« Health Innovation Highlights: June 27, 2018 Issue

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Center Releases Toolkit on Grassroots Organizing and Delivery Reform

We are excited to release “Where the Magic Happens:  A Guide to Grassroots Organizing for Consumer-Driven Delivery Reform.” This guide synthesizes the successful work the Center has done with state advocates across the country in raising consumer voices in health system reform initiatives and demonstrates that – with adequate resources – building successful and meaningful consumer engagement is both possible and necessary. Featured examples show how our state-based partners are building power among populations who are often the subject of health system reform, but rarely involved at the policy making level – people with disabilities, older adults, low-income communities and more. They also illustrate ways in which these partners can be critical allies for providers and others trying to bring a meaningful consumer voice into delivery reform initiatives.

Please join us July 12, 2017 at 2:00 EDT for a webinar to hear more about the guide and this important grassroots organizing work. You can register for the webinar here.

Tennessee Partners Organizing Consumers

Center partners in Tennessee have begun organizing consumers around enhancing consumer input into the state’s Employment and Community First (ECF) CHOICES program, which provides services for individuals with intellectual and developmental disabilities (I/DD) through Medicaid managed care plans. Family Voices of Tennessee (Family Voices), part of the Tennessee Disability Coalition, is seeking to make sure that the voices of individuals with intellectual/developmental disabilities, their families and conservators are a robust part of the ECF CHOICES project. Family Voices organizers began facilitating listening sessions in all parts of Tennessee in June. The organization will also provide training and support for individuals serving on Advisory Councils created by the state and the managed care plans providing services.

Center Weighs in on Proposed CMS Changes to Dual-Eligible Programs

Center Senior Policy Analyst Leena Sharma was quoted in a Modern Healthcare article on policy proposals submitted to Congress to alter programs for dually eligible individuals, with a stated goal of better coordinating care and reducing costs. Proposals focus on the Part D drug benefit, messaging and marketing materials, appeals processes and special enrollments. In the article, Leena notes the importance of ensuring that these changes are consumer-friendly and communicated in language accessible to Medicare/Medicaid beneficiaries.

New York Advocates Focus on Connection between Transportation and Health

As residents of North Brooklyn, New York face the impending 15-month shutdown of the L Train starting in April 2019, Center partner Make the Road New York is weighing in on the importance of an adequate and healthy transportation mitigation plan. At a rally in early June attended by many MRNY members, residents focused on the need for adequate bus transportation all day, not just during rush hour, including bus transportation that does not add needlessly to air pollution in the neighborhood. MRNY is working with environmental justice organizations on a campaign to insure that the shutdown does not worsen the health of Brooklyn residents.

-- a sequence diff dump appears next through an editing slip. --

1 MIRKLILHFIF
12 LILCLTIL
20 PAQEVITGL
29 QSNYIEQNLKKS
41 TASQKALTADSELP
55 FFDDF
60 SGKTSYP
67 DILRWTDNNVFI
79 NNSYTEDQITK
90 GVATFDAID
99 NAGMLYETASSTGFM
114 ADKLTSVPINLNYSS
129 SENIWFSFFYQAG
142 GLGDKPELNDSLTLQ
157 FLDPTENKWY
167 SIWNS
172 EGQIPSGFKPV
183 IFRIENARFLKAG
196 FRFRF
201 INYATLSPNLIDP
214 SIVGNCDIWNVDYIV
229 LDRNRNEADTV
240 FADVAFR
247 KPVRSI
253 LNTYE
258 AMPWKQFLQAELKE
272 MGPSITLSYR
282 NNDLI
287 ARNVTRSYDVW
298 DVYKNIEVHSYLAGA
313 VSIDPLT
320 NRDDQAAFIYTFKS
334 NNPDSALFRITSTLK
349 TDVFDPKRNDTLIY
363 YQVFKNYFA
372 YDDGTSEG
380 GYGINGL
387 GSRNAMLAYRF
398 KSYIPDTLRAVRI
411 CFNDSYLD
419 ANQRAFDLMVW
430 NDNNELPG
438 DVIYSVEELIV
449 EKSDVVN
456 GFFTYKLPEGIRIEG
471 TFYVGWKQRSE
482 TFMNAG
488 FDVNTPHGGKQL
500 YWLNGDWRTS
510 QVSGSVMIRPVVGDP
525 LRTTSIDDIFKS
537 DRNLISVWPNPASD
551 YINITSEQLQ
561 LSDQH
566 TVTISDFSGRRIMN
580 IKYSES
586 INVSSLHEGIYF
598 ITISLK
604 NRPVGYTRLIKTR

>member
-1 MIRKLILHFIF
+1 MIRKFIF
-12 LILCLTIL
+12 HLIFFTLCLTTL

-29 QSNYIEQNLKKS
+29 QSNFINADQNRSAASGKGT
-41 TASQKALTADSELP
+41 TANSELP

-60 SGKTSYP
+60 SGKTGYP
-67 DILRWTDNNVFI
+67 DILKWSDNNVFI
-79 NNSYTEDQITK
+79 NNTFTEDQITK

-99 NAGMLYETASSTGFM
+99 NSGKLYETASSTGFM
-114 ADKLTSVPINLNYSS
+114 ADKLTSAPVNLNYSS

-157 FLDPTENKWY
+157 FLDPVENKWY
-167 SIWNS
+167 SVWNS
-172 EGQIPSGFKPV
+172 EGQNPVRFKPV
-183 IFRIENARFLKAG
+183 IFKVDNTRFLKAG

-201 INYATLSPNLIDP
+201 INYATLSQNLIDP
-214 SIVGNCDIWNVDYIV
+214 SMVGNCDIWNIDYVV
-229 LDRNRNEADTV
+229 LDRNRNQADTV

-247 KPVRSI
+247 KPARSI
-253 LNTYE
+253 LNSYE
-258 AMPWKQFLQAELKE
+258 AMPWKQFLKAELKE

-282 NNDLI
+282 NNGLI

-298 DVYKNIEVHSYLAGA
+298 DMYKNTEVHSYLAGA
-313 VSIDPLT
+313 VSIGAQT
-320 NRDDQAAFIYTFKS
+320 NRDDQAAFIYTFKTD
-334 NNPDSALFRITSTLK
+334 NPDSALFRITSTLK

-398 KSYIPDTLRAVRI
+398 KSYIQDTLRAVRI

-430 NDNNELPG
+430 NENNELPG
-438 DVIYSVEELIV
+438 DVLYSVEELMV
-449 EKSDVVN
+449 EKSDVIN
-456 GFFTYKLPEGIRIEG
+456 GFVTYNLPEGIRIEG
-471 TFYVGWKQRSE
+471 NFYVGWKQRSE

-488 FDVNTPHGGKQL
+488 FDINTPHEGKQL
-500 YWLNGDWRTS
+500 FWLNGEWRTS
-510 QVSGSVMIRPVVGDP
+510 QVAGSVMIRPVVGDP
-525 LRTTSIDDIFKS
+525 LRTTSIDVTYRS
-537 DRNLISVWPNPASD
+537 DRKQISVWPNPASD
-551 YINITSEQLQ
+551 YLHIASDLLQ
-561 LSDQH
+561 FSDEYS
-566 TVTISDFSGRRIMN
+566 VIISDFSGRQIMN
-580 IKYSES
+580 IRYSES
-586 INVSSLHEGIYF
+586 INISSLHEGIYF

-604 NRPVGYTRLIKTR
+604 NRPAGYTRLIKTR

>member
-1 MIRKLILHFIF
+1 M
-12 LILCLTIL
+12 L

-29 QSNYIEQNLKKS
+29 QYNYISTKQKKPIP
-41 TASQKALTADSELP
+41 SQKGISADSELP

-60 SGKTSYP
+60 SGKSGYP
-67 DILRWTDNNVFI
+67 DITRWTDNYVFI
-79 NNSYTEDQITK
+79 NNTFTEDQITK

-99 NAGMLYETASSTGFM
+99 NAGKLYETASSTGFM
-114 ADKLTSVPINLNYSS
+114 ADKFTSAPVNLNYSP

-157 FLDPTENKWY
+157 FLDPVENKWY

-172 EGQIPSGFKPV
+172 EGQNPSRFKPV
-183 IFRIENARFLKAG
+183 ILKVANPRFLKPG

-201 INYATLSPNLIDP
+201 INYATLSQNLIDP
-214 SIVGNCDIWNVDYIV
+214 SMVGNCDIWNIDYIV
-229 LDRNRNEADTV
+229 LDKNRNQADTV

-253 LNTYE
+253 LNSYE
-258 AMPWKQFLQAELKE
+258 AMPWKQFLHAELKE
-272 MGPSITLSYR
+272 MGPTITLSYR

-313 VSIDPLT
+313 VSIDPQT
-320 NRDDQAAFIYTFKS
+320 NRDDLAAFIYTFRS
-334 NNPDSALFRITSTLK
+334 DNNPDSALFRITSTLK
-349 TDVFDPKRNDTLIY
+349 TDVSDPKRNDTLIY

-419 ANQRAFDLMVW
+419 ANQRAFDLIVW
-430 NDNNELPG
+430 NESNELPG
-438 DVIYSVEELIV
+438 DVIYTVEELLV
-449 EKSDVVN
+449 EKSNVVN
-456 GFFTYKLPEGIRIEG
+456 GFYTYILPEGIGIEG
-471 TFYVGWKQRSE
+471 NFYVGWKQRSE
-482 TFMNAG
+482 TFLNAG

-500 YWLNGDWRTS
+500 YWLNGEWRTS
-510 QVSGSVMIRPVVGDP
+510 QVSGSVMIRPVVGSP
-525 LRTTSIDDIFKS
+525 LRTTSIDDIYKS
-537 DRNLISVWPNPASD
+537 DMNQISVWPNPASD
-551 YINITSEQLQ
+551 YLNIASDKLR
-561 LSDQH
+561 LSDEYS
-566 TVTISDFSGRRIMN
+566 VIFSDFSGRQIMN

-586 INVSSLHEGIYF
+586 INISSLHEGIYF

TakeAction Minnesota Announces New Executive Director

Long-time Community Catalyst and Center partner TakeAction Minnesota (TAMN) has announced that it has hired a new Executive Director. Elianne Farhat, TAMN’s current Program Director, will take the reins from outgoing ED Dan McGrath, who is leaving after 12 years at the helm of TAMN. In addition to her work at TAMN, Elainne has significant state and national experience, including stints at the Center for Popular Democracy, the PICO National Network, and the Minnesota AFL-CIO. She begins her new role on September 4, 2018. In August, TakeAction will be celebrating Dan’s incredible contributions to the organization, the state of Minnesota, and health advocacy nationally. The Center joins TAMN both in honoring Dan’s tremendous contributions, and in welcoming Elainne to her new role! 


MMCO Delivers Annual Report to Congress

The Medicare-Medicaid Coordination Office (MMCO) submitted its annual report to Congress earlier this month detailing the activities it undertook in FY17 to better serve Medicare-Medicaid beneficiaries. With the goal of improving beneficiary access and ensuring the quality of health services, CMS reported working on a number of initiatives in FY17 to prevent billing errors, incentivize integrated care and financing, reduce avoidable hospitalizations, approve demonstrations that move away from fee-for-service models, strengthen ombudsman support services and provide one-on-one counseling and education services for beneficiaries about their health care options.

This work is particularly important because Medicare-Medicaid beneficiaries have a higher prevalence of many high-risk, high-cost conditions – including diabetes, heart disease and mental illness – than Medicare-only or Medicaid-only enrollees, and account for a much higher percentage of costs. The report describes how the “lack of alignment and cohesiveness between programs” may result in fragmented care for dual eligibles and perverse incentives for both health providers and payers. Noting that everyone – Medicare-Medicaid beneficiaries, payers, providers, health systems, etc. – benefits when systems are aligned and quality is measured and improved, the report makes the following recommendations for future legislative action: